Lessons Learned

What the past year can — and can't — tell us about the future of emergency aid

OVER THE PAST EIGHTEEN MONTHS, COMMUNITY COLLEGES have received tens of billions in much-needed investment from the federal government’s Higher Education Emergency Relief Fund (HEERF), creating a singular and unprecedented opportunity to address students’ financial hardships and basic needs. 

While for many institutions HEERF presented the first encounter with emergency aid, community colleges have long been employing such programs to support students around their basic needs and are extremely familiar with the task at hand. 

In many ways, the federal government’s acknowledgement of the need for emergency aid — and the inclusion of emergency funding in the various stimulus bills — can largely be attributed to the research and practice in the community college realm over the past decade, which has led the way in developing and disseminating best practices for distributing funds to students.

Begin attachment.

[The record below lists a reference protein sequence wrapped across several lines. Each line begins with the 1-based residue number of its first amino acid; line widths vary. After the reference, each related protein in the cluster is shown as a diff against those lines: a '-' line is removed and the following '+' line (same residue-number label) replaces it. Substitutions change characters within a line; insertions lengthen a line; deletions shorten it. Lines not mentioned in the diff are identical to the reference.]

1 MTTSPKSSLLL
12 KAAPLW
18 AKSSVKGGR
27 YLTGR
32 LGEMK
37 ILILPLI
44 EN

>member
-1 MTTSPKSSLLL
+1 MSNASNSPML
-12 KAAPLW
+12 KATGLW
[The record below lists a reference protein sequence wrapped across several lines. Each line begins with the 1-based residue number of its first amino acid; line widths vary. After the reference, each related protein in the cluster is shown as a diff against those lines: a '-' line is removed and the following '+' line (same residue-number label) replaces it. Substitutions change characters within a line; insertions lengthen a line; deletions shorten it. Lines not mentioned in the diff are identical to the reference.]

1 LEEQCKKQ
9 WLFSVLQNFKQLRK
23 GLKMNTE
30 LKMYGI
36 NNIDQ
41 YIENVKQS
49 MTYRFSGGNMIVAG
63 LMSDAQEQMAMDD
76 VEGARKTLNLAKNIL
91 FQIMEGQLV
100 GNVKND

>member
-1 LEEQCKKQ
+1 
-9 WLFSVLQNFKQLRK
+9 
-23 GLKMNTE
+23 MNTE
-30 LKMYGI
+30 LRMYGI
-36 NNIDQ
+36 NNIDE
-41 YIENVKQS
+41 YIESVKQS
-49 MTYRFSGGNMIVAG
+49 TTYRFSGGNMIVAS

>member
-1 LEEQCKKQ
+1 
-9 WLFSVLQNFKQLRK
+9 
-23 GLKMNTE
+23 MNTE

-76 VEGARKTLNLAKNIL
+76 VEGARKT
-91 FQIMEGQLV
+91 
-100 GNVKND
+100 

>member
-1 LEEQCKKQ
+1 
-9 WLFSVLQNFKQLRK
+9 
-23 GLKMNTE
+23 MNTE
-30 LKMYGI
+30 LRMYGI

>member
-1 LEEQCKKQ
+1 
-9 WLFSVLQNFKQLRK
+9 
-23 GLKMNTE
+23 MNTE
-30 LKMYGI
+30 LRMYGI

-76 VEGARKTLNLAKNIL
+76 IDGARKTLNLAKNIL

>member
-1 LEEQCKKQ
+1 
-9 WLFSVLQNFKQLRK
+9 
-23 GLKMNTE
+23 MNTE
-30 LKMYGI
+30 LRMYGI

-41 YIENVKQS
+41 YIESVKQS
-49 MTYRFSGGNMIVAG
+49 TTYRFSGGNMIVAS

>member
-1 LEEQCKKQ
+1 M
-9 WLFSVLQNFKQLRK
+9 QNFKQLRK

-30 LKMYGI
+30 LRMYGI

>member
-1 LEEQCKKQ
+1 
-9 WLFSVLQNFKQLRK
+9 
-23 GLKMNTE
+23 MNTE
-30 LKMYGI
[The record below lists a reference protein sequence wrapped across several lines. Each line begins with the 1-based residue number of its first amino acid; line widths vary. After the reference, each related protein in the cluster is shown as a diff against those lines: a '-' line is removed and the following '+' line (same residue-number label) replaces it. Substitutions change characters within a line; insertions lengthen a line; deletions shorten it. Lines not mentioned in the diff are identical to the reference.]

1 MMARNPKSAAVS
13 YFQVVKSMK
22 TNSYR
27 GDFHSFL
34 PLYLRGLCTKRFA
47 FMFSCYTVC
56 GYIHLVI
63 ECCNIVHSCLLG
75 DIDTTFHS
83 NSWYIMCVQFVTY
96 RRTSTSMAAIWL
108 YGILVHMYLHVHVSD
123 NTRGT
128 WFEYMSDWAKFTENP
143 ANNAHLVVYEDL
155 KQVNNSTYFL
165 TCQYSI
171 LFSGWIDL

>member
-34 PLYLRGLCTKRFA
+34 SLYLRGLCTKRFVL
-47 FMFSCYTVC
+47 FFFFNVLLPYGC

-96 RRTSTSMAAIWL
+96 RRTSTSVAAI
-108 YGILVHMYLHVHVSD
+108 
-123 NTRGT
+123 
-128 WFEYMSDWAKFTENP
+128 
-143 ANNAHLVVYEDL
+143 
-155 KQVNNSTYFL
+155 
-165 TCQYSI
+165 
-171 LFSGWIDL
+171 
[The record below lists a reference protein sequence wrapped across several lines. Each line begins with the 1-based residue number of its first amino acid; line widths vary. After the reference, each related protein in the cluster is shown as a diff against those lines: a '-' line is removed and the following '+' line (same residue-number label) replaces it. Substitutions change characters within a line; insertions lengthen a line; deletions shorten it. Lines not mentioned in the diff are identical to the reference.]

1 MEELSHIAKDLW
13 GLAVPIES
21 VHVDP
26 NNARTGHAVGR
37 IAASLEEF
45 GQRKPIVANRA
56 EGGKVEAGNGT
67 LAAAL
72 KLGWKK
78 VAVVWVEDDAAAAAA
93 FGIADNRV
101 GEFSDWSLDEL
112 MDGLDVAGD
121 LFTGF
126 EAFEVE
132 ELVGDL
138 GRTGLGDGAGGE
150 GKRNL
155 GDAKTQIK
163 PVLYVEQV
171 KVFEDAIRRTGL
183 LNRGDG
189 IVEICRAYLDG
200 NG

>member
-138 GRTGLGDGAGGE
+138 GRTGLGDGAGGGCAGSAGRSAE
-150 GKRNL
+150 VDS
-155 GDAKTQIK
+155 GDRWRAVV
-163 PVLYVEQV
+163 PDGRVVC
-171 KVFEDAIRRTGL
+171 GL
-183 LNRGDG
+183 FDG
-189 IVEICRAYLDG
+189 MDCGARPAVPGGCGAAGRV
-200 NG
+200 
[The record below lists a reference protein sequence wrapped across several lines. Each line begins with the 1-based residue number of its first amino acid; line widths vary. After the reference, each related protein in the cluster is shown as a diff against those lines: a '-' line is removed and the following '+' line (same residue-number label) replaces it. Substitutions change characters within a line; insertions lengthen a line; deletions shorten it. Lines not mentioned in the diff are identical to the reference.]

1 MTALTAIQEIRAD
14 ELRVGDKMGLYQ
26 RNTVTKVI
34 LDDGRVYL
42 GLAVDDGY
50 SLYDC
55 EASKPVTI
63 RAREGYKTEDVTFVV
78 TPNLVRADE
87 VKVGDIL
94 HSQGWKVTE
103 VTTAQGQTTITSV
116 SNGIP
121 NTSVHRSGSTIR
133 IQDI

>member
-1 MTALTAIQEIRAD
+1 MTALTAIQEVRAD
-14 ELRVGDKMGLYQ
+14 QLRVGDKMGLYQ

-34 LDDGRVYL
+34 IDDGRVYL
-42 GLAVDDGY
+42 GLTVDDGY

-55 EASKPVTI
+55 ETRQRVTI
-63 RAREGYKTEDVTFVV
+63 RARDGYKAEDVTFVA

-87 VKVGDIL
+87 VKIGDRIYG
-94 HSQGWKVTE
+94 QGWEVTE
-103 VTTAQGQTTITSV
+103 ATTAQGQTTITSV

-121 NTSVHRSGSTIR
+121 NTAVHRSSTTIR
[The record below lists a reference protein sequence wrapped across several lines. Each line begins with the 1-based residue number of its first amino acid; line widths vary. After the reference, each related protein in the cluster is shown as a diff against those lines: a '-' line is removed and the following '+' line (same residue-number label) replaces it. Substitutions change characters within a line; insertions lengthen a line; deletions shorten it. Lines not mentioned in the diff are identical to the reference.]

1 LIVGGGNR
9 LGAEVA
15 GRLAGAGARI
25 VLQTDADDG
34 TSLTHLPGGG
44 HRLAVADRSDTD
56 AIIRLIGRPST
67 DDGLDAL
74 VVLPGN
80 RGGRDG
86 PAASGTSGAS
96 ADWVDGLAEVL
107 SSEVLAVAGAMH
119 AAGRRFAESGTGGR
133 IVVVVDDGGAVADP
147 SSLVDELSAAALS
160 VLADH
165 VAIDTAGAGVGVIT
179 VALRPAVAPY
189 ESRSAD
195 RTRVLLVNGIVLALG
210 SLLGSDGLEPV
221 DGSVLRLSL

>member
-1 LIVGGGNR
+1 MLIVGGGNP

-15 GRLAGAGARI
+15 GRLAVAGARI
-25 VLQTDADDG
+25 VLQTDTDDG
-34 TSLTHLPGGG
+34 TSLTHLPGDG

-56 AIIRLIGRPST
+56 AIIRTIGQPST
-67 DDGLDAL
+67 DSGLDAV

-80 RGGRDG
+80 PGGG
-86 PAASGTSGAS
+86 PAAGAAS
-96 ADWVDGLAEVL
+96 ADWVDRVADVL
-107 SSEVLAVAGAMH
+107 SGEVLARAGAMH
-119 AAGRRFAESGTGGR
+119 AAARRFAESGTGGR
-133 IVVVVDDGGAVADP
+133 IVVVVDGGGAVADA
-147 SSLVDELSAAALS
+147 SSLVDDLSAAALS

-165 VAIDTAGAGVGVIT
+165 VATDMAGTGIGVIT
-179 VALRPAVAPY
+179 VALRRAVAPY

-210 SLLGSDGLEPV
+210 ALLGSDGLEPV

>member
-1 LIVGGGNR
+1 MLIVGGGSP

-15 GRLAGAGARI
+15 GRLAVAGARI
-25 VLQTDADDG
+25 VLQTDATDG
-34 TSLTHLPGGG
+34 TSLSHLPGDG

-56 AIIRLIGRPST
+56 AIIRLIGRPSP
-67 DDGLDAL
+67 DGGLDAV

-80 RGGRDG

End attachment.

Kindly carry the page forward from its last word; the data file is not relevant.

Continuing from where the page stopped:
But despite community colleges’ experience with emergency aid distribution, many institutions have struggled to effectively administer HEERF emergency aid. The sheer volume of dollars, the stop-start nature of federal guidance, and restrictions to awarding only Title IV students in HEERF I, among other challenges, have created material capacity constraints and understandable fears around compliance. Those challenges have, in turn, led institutions in many cases to optimize for minimizing administrative burden at the expense of student success. As a result, according to the Hope Center for College, Community, and Justice, only 32% of students experiencing basic needs insecurity have actually received emergency aid, and students on average have had to wait 13 days for funding.